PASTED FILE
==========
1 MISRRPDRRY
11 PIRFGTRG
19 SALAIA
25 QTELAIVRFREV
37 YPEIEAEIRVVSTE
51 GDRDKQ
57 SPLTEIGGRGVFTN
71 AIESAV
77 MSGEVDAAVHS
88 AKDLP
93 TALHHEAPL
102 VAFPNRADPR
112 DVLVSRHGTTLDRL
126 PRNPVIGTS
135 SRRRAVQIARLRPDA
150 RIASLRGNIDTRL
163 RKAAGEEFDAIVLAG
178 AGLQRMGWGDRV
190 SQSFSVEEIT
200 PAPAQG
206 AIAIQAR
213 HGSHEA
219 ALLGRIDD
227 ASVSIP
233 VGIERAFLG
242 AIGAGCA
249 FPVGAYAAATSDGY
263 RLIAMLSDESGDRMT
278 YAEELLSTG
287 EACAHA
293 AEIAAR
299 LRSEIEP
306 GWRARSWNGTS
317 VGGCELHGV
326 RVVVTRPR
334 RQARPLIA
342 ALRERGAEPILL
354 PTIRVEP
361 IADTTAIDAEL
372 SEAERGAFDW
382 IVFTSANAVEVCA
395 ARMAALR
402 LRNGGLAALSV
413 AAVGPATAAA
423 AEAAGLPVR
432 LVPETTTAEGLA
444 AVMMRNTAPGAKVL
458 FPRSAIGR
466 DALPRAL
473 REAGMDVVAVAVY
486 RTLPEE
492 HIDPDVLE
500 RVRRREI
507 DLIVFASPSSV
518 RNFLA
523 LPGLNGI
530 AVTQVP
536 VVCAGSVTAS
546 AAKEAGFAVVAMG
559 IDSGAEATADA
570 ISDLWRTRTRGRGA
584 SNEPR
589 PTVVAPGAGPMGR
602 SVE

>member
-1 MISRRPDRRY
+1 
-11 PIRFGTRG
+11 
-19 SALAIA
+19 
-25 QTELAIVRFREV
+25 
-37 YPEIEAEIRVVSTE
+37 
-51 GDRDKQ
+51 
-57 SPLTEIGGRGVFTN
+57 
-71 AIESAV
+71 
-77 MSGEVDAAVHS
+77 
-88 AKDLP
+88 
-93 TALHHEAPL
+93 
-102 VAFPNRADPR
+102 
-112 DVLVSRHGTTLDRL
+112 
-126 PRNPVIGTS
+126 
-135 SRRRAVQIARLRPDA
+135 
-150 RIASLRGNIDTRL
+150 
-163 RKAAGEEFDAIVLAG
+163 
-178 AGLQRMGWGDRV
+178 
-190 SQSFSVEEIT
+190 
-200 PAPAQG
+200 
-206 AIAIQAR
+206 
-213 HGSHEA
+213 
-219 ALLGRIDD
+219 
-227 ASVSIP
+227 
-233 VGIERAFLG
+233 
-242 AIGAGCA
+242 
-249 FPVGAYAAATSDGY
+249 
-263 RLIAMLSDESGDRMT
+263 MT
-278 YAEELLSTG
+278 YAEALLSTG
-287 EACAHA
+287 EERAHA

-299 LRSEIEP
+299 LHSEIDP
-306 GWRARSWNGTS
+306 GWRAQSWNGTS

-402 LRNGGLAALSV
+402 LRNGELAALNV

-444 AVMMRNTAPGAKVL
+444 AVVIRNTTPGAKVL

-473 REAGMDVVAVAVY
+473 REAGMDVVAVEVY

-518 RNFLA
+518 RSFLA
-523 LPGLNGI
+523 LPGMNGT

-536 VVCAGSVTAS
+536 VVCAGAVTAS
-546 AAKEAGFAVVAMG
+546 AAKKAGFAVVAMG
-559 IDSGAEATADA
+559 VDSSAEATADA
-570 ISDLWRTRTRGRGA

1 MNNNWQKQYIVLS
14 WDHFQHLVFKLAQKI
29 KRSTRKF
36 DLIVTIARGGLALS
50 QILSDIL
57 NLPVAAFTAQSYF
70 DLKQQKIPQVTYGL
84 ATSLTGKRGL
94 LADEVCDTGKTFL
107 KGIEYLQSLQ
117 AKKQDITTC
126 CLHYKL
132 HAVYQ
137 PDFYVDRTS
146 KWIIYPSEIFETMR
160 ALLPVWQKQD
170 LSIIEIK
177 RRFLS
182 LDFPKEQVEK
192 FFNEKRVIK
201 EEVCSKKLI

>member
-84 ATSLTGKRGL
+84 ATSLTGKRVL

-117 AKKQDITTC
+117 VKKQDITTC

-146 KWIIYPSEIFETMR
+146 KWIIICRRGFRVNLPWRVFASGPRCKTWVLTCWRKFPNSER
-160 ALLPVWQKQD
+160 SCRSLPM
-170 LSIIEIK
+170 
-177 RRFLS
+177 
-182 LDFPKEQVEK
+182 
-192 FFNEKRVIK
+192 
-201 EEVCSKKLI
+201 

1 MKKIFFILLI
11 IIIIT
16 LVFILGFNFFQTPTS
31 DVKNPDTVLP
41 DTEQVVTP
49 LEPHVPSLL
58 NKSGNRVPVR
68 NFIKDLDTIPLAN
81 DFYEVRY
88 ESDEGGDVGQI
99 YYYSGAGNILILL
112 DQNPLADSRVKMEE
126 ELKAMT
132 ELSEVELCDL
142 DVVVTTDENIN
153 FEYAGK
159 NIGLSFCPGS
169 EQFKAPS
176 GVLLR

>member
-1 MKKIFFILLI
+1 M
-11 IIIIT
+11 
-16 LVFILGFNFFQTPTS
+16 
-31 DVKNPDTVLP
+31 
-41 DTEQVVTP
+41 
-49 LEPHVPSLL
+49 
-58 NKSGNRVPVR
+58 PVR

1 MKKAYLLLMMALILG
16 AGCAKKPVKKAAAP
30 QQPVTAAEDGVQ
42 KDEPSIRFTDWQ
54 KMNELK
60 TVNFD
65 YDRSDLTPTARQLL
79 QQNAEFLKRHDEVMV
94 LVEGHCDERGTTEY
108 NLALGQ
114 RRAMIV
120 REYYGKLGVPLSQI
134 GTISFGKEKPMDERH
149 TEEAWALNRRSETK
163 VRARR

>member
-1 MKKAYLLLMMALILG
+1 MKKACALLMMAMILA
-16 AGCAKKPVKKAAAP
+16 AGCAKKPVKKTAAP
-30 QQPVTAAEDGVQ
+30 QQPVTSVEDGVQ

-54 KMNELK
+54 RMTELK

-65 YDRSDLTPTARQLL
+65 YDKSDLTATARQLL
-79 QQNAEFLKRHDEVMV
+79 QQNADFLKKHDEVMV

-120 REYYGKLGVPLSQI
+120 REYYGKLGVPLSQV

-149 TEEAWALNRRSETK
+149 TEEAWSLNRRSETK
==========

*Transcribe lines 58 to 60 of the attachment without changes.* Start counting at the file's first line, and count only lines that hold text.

536 VVCAGSVTAS
546 AAKEAGFAVVAMG
559 IDSGAEATADA